When brackets were tested in the presence of saliva, Radiance and 20/40 brackets were found to have statistically similar frictional forces, whereas the InVu bracket had a statistically lower maximum frictional force. This showed that saliva produced some changes in the frictional coefficients, as suggested by Saunders and Kusy,29 who said that saliva composition, nature, and especially its (natural or artificial) viscosity would be extremely important in explaining divergences in the frictional coefficients found in different studies. With natural saliva wet setting tests, they demonstrated similar frictional coefficients for both monocrystalline and polycrystalline brackets, thus corroborating the results found in this study for Radiance and 20/40 brackets.

Similar to the results found for Radiance and InVu brackets in this study, Sadique et al28 observed that in the presence of artificial saliva, sapphire monocrystalline brackets had higher frictional forces compared to metal and ceramic brackets (conventional or with metal slots) in sliding mechanics over stainless steel wires and elastomeric ligature.

Kusy, Whitley and Prewitt18 observed that in artificial and natural saliva studies, saliva could behave as lubrication or adherence, and this would change according to the type of archwire used. These authors, together with Pratten et al24 and Sadique et al,28 noticed that by using stainless steel orthodontic wires, saliva would produce an adherence effect and, thus, significantly increase the frictional coefficient, corroborating the results found in this study regarding 20/40 and InVu polycrystalline brackets. For monocrystalline brackets, however, this relation was not found, as demonstrated by Saunders and Kusy,29 suggesting that wire composition might not be the only variable related to an increased frictional coefficient.

Tseleps, Brockhurst and West,34 in contrast, emphasized that artificial saliva would promote a lubrication effect in sliding mechanics for monocrystalline and polycrystalline brackets over stainless steel wires, thus significantly reducing the frictional coefficient. When beta-titanium wires were used, however, they observed a significant increase in the coefficient. Saunders and Kusy29 reported a decrease in the frictional coefficient for monocrystalline brackets in the presence of natural saliva in sliding mechanics over titanium-compounded wires. This decreased friction was attributed to the formation of a smear layer on the slots in these brackets when using these ligatures.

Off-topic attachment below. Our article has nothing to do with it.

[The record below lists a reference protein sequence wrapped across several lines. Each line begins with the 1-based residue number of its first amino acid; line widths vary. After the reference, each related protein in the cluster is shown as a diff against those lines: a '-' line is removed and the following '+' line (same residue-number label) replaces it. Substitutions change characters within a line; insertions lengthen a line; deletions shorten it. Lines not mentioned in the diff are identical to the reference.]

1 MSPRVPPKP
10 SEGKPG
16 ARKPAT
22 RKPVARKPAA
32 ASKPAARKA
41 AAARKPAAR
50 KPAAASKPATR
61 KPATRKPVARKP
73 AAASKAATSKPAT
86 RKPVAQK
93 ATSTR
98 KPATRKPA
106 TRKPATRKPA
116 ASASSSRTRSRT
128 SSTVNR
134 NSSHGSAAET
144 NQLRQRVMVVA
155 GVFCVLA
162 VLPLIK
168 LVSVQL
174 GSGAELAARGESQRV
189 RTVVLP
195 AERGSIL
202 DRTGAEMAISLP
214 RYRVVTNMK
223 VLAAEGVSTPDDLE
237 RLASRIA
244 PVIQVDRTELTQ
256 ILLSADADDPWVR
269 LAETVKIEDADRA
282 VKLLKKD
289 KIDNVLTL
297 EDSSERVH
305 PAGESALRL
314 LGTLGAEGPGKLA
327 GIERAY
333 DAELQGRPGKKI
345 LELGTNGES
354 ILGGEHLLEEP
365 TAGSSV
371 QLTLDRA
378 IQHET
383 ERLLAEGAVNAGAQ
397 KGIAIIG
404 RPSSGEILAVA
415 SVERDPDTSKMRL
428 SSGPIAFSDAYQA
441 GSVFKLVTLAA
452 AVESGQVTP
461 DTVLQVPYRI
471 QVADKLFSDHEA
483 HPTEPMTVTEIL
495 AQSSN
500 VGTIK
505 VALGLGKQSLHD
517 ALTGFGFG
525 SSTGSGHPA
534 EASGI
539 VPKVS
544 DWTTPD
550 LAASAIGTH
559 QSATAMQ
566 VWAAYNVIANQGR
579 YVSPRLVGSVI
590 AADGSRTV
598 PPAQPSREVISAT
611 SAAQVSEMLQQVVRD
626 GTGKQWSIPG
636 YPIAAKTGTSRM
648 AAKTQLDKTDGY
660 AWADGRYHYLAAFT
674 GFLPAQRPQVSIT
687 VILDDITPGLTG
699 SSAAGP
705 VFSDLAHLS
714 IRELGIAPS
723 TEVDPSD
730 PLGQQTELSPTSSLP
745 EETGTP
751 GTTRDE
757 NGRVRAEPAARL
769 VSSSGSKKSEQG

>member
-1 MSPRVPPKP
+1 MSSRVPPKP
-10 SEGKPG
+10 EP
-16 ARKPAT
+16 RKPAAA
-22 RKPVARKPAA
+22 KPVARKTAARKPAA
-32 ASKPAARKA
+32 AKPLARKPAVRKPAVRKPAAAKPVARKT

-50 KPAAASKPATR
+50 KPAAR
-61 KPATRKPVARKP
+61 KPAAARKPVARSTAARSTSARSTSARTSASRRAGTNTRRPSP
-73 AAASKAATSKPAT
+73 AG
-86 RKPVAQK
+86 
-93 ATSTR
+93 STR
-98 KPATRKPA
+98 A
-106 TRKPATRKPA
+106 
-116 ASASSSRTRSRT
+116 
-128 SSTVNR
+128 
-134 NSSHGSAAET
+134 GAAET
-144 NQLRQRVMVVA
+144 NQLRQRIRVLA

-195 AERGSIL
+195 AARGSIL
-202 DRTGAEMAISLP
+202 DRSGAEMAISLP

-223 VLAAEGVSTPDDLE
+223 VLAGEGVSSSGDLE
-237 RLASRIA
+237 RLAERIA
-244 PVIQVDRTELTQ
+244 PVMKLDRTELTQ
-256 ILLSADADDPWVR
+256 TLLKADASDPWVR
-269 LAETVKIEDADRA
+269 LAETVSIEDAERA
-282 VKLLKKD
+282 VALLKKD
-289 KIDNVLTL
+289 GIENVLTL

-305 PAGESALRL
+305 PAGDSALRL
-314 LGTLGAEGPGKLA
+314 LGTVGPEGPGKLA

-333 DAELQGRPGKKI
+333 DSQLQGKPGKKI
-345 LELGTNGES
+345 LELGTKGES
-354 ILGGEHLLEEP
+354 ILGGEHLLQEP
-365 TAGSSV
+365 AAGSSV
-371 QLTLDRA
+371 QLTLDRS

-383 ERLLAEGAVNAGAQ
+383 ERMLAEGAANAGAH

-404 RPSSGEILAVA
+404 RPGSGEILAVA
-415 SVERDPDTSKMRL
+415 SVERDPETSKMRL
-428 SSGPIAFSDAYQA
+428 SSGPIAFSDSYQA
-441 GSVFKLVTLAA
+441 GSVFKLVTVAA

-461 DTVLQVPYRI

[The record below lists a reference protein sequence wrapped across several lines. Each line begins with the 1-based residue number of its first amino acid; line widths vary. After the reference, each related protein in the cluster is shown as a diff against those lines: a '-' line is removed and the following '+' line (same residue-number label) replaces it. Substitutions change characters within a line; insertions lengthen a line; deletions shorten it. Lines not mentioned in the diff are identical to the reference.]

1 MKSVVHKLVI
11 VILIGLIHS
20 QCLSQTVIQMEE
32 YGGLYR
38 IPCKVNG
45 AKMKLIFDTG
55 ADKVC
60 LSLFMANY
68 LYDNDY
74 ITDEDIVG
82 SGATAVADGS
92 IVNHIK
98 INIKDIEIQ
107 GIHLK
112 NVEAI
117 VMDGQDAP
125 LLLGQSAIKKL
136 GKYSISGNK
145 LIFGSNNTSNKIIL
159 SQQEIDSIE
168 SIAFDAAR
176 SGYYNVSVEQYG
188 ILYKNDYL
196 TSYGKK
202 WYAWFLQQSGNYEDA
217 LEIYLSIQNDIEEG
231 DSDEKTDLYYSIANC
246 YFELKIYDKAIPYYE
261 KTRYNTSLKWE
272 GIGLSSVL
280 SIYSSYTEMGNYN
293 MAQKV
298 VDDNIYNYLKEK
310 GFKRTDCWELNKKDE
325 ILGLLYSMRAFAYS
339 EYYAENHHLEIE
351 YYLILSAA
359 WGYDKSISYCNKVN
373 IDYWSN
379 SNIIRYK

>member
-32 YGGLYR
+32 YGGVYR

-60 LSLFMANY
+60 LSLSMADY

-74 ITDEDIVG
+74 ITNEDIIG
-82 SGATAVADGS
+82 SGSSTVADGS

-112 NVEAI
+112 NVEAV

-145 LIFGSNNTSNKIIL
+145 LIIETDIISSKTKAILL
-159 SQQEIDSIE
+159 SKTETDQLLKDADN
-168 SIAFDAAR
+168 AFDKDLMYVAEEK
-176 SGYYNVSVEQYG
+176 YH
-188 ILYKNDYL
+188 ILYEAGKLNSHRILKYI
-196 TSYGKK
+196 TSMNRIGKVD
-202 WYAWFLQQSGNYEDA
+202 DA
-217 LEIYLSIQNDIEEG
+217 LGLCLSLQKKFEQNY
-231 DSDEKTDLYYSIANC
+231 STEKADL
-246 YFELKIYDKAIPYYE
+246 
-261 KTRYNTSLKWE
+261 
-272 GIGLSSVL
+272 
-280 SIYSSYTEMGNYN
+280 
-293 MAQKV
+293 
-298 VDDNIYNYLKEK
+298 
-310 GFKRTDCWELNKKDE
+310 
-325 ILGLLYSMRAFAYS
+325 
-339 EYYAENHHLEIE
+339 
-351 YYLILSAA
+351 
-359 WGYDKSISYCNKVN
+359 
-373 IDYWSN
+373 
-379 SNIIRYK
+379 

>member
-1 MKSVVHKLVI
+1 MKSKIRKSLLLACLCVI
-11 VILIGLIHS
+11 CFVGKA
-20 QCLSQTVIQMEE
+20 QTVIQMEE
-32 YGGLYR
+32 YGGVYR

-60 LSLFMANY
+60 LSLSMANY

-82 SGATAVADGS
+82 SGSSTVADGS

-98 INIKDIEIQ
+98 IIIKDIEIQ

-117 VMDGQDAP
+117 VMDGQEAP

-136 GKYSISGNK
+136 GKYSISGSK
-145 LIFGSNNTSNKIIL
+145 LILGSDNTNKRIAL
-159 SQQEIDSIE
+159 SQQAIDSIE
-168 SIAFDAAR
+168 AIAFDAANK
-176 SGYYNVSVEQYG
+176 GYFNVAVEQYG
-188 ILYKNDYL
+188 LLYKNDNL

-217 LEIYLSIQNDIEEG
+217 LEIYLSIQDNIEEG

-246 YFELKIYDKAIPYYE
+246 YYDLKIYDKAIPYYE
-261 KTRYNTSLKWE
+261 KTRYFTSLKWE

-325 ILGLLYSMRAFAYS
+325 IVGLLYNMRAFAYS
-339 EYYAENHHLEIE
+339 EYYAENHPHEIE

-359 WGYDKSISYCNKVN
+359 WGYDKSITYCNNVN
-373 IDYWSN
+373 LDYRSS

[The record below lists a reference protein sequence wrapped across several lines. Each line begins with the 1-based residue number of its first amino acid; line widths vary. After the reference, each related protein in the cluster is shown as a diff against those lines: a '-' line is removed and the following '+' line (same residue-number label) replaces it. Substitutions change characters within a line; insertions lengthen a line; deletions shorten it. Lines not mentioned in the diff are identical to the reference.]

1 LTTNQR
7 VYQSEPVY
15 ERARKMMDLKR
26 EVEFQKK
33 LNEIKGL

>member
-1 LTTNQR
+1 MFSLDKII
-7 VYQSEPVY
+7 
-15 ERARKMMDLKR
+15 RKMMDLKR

For these authors,29 saliva is a factor that caused several divergences among results as a function of its (natural or artificial) composition, viscosity, and even delivery technique, and it can increase, decrease or not alter the frictional force. This divergence corroborates the results found in this study because frictional force increased in the presence of artificial saliva gel for polycrystalline brackets, whereas for monocrystalline brackets the force remained unchanged.

Based on the results found in this study, new investigations are needed in dry and wet settings using other commercial brands of monocrystalline and polycrystalline esthetic brackets in an effort to scientifically prove which material would provide a better next-to-optimal force system based on a low frictional coefficient associated with favorable esthetics and a cost compatible with its utilization.

 

CONCLUSIONS

1. Radiance monocrystalline brackets, as tested in the absence of saliva, had statistically higher frictional coefficients, followed by the 20/40, and the InVu brackets, respectively.

2. For tests in the presence of an artificial saliva gel, Radiance bracket frictional coefficients were similar to those for the 20/40 and statistically higher for the InVu brackets.

3. Artificial saliva gel did not cause any significant changes in the maximum frictional forces for Radiance brackets. However, there was a significant increase in the frictional forces for the 20/40 and InVu brackets.

4. InVu brackets had the lowest frictional coefficients of all tested brackets, both for tests in the presence and absence of saliva.

 

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Correspondence:
Marco Abdo Gravina
Av. Barão do Rio Branco, 2595 - Salas 1203 e 1204 - Centro
CEP: 36010-011 - Juiz de Fora/MG - Brazil
E-mail: marcoabdogravina@yahoo.com.br

Submitted: August 21, 2010
Revised and accepted: January 17, 2012

 

 

» The authors report no commercial, proprietary or financial interest in the products or companies described in this article.